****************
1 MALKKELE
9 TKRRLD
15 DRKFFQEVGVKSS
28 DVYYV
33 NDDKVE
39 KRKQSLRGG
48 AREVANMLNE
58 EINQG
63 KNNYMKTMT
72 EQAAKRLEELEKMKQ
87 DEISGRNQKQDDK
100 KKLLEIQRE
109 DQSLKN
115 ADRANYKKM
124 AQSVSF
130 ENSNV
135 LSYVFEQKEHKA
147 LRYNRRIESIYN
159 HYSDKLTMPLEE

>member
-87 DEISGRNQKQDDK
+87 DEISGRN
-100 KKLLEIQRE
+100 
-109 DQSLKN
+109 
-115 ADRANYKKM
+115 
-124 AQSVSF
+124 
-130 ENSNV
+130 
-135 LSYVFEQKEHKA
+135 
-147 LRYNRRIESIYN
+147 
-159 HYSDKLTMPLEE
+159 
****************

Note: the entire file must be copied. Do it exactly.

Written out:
1 MALKKELE
9 TKRRLD
15 DRKFFQEVGVKSS
28 DVYYV
33 NDDKVE
39 KRKQSLRGG
48 AREVANMLNE
58 EINQG
63 KNNYMKTMT
72 EQAAKRLEELEKMKQ
87 DEISGRNQKQDDK
100 KKLLEIQRE
109 DQSLKN
115 ADRANYKKM
124 AQSVSF
130 ENSNV
135 LSYVFEQKEHKA
147 LRYNRRIESIYN
159 HYSDKLTMPLEE

>member
-87 DEISGRNQKQDDK
+87 DEISGRN
-100 KKLLEIQRE
+100 
-109 DQSLKN
+109 
-115 ADRANYKKM
+115 
-124 AQSVSF
+124 
-130 ENSNV
+130 
-135 LSYVFEQKEHKA
+135 
-147 LRYNRRIESIYN
+147 
-159 HYSDKLTMPLEE
+159 